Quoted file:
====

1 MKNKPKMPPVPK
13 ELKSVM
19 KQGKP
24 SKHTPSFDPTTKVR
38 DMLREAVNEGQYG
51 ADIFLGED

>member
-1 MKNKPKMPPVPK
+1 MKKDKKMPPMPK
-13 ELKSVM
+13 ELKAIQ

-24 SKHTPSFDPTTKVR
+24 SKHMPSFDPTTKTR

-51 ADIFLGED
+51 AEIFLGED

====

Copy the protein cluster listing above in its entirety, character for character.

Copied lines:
1 MKNKPKMPPVPK
13 ELKSVM
19 KQGKP
24 SKHTPSFDPTTKVR
38 DMLREAVNEGQYG
51 ADIFLGED

>member
-1 MKNKPKMPPVPK
+1 MKKDKKMPPMPK
-13 ELKSVM
+13 ELKAIQ

-24 SKHTPSFDPTTKVR
+24 SKHMPSFDPTTKTR

-51 ADIFLGED
+51 AEIFLGED